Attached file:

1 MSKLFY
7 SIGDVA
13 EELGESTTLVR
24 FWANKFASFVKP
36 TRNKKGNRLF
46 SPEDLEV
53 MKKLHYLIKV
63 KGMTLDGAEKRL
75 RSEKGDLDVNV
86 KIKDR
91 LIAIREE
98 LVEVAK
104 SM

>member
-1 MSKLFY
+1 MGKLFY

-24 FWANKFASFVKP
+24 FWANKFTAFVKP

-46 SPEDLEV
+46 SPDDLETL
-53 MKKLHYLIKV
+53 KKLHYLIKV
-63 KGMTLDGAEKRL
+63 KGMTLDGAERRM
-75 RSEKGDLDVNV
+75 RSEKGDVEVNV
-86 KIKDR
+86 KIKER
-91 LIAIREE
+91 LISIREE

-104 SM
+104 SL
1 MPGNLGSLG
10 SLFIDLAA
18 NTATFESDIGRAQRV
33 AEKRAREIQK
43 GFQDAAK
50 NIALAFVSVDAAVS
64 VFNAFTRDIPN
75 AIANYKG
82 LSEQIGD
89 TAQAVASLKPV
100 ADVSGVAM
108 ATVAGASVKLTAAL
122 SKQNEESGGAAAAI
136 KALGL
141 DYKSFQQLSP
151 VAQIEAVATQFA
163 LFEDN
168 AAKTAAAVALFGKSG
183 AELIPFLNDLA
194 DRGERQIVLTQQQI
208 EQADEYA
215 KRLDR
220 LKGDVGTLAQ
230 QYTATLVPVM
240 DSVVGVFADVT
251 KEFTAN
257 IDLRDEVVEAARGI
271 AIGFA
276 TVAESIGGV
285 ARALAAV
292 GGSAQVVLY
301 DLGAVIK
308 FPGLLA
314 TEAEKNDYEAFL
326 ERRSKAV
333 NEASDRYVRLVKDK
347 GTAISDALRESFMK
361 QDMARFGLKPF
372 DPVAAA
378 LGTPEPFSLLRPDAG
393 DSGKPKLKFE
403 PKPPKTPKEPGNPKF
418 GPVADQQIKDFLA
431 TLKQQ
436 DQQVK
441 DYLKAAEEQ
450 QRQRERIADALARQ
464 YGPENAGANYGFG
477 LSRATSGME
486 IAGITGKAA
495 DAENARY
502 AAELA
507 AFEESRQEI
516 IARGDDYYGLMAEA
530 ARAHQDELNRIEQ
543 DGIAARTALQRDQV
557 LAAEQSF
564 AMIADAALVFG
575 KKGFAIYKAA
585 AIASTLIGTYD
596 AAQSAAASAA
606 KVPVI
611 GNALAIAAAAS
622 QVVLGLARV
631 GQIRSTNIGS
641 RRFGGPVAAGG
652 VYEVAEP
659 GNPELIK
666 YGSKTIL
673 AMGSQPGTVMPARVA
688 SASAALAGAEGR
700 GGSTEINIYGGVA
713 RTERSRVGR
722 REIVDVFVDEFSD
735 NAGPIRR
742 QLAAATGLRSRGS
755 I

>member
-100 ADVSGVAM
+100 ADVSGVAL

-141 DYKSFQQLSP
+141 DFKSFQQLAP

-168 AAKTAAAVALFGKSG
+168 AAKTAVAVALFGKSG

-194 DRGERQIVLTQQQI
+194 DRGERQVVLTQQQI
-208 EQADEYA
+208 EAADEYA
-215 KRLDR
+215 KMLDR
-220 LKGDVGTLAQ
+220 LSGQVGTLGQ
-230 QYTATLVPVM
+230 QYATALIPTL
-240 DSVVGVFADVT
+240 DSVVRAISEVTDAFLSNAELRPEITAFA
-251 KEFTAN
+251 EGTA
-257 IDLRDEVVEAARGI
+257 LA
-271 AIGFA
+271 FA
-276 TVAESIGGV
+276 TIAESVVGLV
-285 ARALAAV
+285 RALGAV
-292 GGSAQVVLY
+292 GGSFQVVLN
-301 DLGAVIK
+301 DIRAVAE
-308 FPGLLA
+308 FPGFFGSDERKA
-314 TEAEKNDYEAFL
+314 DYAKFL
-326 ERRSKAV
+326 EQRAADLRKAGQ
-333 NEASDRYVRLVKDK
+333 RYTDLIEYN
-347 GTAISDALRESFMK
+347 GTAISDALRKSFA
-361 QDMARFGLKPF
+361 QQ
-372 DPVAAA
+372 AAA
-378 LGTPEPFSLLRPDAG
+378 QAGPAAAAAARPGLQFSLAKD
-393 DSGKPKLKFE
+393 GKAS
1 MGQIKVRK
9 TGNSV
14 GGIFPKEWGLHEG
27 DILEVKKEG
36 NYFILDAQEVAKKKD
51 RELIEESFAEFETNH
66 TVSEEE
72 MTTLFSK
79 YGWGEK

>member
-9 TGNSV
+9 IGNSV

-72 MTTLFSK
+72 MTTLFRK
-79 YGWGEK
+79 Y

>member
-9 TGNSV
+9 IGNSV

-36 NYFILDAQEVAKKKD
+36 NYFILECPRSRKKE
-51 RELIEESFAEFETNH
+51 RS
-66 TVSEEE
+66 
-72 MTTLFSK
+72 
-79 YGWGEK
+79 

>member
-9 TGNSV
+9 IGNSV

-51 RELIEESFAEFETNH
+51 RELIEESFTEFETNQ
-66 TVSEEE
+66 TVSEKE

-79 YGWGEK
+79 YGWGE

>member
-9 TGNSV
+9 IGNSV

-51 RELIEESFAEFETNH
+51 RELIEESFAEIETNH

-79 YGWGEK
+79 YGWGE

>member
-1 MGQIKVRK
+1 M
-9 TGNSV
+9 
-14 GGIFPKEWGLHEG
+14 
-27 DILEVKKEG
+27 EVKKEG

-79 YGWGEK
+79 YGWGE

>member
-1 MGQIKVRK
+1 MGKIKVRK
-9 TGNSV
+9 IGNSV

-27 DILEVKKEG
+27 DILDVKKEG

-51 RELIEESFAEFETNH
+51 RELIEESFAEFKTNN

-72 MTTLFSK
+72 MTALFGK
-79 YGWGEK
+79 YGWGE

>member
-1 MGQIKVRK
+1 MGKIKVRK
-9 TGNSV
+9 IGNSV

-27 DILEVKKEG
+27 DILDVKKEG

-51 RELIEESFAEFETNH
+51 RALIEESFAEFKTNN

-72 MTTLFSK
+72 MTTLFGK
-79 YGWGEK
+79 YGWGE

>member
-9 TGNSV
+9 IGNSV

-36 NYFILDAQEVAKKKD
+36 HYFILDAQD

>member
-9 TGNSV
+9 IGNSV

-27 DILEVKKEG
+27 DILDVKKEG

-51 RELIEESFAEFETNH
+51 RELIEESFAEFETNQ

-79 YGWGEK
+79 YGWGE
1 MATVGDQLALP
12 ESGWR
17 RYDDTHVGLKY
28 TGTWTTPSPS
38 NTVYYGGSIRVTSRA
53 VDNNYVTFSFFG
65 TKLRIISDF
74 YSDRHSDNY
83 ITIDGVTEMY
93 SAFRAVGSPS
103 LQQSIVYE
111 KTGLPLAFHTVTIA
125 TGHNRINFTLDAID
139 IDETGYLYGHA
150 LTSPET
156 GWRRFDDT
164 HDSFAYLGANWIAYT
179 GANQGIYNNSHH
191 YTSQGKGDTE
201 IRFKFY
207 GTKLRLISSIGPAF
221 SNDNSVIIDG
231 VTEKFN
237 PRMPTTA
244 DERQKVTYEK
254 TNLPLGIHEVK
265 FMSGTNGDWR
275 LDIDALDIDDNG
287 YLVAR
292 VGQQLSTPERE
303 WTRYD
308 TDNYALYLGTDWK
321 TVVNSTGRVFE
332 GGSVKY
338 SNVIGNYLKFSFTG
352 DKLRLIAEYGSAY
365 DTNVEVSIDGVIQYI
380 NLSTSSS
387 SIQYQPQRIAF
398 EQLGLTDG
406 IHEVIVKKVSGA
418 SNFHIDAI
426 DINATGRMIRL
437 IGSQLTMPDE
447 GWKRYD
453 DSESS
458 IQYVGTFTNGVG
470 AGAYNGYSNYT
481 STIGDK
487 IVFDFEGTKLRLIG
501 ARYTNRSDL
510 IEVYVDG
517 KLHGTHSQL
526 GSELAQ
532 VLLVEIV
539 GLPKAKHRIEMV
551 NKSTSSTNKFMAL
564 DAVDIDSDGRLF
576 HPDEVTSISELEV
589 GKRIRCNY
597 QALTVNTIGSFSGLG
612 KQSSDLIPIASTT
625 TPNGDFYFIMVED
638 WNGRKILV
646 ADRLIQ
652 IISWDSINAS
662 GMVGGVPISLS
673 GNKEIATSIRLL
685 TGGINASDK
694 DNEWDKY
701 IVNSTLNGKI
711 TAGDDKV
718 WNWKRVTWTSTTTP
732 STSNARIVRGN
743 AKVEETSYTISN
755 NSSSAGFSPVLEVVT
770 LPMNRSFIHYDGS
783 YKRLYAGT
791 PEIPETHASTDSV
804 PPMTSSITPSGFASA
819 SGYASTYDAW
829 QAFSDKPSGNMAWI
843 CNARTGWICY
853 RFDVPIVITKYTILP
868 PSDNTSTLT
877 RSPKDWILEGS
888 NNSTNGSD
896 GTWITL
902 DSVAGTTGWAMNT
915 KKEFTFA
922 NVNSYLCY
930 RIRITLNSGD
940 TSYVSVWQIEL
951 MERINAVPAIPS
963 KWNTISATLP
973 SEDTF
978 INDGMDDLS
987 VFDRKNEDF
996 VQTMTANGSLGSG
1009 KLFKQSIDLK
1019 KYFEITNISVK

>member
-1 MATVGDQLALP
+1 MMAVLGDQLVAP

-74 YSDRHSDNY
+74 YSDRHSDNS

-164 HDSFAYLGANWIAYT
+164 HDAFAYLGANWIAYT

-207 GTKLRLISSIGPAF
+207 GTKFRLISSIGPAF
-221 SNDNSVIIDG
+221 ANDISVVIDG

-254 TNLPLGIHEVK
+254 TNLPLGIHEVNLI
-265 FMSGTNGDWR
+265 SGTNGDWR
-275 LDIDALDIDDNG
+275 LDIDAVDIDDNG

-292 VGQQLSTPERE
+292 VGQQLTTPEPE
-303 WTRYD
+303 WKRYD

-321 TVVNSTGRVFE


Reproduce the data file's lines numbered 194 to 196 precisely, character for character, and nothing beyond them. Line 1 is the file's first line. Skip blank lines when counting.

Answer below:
+51 RELIEESFTEFETNQ
-66 TVSEEE
+66 TVSEKE